Following the announcement by California lawmakers that they would raise that state’s minimum wage to $15, New York legislators passed their own $15 minimum wage bill. The New York legislation will create a tiered system that raises wages in New York City by 2018, reaching its suburbs by 2021, and upstate New York a few years later. Several California cities had already passed $15 minimum wage laws along with Seattle, SeaTac, and a Massachusetts law covering home care workers.
Currently 42% of U.S. workers earn less than $15 an hour, but the new wage increases mean 1 in 5 Americans will live under a $15 minimum wage.
According to the National Employment Law Project:
Close to one in three working New Yorkers – nearly three million in total – would receive raises of more than $4,000 per year. For a home health aide or a waitress who struggles to get by on $15,000 per year, that’s the difference between near poverty and a life with less stress and more dignity. Sixty-one percent of New York’s workers who earn less than $15 per hour – 1.9 million in total – are located in New York City and its suburbs.
Other states and cities are considering similar legislation. DC’s mayor recently announced her support for a $15 minimum wage. Lawmakers in Maryland, Connecticut, Massachusetts, and New Jersey have all pledged their support for the movement and are planning to introduce legislation soon.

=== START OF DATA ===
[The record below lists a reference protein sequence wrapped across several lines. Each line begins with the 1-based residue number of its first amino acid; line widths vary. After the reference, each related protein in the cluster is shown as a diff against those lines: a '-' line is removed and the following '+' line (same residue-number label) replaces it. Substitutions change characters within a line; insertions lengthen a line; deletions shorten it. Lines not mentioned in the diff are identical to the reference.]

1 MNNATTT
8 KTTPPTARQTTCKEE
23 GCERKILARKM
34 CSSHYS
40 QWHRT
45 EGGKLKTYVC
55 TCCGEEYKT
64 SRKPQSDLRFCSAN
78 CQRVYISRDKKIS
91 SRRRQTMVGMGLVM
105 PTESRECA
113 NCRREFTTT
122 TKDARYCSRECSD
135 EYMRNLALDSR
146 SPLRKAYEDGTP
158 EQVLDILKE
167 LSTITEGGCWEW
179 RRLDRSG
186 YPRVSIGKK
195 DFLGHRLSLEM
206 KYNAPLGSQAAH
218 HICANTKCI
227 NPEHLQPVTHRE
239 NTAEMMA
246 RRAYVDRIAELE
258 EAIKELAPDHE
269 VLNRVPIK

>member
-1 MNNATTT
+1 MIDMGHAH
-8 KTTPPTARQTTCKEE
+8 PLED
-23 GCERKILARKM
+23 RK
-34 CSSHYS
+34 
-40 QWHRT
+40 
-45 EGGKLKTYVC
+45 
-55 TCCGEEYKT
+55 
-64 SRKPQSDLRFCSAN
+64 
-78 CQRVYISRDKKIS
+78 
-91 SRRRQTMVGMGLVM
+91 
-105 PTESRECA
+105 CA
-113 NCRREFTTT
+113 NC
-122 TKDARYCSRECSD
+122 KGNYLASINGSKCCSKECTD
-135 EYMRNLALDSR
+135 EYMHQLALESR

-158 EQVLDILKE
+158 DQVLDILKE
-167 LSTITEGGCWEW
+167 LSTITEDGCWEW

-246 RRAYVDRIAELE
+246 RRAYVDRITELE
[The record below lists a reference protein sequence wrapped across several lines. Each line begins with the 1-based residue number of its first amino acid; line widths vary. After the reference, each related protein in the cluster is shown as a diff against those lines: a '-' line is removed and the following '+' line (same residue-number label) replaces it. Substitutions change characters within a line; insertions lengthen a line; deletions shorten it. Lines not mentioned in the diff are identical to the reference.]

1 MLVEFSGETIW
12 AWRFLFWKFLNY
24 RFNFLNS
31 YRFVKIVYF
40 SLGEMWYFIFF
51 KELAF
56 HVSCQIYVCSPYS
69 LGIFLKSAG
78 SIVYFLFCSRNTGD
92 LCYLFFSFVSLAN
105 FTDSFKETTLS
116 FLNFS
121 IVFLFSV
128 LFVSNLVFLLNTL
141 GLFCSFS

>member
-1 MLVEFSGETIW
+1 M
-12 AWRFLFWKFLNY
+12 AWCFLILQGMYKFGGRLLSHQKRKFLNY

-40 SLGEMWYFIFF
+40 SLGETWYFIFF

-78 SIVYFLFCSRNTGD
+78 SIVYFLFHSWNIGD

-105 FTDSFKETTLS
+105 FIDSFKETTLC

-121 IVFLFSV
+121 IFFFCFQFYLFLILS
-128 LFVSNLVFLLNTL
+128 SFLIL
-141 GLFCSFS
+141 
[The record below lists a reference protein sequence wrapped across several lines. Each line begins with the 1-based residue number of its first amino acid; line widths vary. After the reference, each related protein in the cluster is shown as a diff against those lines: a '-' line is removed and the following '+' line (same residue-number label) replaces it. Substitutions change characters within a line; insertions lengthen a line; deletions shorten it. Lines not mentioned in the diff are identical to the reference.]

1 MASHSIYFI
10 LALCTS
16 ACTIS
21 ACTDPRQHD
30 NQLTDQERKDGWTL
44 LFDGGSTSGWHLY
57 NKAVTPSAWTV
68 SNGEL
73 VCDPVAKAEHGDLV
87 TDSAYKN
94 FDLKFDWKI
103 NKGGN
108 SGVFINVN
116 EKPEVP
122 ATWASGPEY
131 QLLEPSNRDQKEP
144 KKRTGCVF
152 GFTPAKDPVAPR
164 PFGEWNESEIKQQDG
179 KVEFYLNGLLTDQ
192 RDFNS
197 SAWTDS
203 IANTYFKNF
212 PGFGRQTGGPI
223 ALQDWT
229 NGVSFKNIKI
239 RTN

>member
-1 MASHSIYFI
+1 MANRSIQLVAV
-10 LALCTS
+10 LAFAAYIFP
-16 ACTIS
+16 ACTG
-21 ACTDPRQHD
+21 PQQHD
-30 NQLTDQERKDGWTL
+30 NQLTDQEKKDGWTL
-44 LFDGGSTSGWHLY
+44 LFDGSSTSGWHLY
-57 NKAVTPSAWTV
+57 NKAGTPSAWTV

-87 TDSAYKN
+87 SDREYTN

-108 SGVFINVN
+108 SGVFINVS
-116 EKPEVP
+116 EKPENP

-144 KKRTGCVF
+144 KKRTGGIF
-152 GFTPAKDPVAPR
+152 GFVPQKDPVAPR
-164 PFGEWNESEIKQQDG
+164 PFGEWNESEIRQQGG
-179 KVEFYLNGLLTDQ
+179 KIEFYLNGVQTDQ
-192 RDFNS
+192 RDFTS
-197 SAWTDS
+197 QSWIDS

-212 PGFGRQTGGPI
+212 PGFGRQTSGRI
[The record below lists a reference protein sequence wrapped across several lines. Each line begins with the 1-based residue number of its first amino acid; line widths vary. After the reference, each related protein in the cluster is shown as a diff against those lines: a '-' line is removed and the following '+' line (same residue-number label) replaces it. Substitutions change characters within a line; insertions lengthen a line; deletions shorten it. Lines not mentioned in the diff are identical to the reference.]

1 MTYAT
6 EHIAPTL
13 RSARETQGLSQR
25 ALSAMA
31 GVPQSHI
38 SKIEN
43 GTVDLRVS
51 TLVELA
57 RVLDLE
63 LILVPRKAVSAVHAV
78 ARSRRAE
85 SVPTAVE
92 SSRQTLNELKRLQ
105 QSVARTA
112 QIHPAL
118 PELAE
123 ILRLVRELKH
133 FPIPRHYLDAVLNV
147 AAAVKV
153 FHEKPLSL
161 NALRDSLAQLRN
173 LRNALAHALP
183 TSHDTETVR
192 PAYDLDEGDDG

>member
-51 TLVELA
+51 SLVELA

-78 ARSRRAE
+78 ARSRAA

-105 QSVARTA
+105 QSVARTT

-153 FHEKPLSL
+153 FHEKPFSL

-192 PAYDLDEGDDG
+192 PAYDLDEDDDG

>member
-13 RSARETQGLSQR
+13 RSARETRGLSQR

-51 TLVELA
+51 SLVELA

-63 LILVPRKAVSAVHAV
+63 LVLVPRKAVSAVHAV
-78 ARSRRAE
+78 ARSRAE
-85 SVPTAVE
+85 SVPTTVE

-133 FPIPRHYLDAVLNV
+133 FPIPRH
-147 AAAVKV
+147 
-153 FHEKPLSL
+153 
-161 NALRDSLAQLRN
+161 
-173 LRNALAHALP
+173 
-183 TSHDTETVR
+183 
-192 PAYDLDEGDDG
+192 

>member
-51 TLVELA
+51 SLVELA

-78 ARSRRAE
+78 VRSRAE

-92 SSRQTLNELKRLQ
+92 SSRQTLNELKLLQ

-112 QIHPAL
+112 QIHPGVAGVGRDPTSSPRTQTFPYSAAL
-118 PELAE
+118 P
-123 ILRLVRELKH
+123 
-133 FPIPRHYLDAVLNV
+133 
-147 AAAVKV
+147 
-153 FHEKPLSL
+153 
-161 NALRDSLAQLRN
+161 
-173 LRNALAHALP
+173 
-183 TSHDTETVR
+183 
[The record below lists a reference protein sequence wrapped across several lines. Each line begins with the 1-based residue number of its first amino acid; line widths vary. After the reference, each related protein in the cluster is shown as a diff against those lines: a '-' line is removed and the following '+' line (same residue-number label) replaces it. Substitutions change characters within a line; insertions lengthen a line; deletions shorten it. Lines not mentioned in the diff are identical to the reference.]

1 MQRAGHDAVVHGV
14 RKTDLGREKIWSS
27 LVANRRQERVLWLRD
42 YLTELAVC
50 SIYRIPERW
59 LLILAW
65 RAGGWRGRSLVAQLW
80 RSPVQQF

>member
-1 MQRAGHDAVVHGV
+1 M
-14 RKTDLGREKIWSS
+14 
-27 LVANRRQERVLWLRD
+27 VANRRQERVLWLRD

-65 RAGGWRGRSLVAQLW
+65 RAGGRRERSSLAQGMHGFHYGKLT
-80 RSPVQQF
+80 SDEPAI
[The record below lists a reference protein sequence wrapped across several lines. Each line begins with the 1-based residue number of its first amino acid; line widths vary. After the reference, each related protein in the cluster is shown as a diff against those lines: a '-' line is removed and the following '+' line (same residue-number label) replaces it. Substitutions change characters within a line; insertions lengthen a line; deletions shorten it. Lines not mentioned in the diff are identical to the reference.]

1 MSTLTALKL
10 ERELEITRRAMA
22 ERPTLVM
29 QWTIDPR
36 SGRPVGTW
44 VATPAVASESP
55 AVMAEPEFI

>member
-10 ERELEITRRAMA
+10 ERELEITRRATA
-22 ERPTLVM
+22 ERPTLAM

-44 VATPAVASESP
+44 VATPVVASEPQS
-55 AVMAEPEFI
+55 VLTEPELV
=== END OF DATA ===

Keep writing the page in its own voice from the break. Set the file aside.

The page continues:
It will still take several years for the full wage increase to take effect in each of these jurisdictions, but these represent huge victories for all working people. Fast food workers in New York went on strike three years ago, launching the nationwide Fight For 15 movement. Just over a year later they won their first victory in Seattle thanks to the hard work of activists and everyday working people.
Even as Alabama and other conservative states struggle with preemption laws that prevent local jurisdictions from increasing their own minimum wages or worker benefits, there is hope in the groundswell being created nationwide. It will soon be impossible to deny the benefits of a living wage for working people and the economy as a whole. As the movement continues, Alabama has a chance to stand out among southern states by taking on the political establishment that has thus far denied us our due wages and replacing them with representatives of the working class in 2018.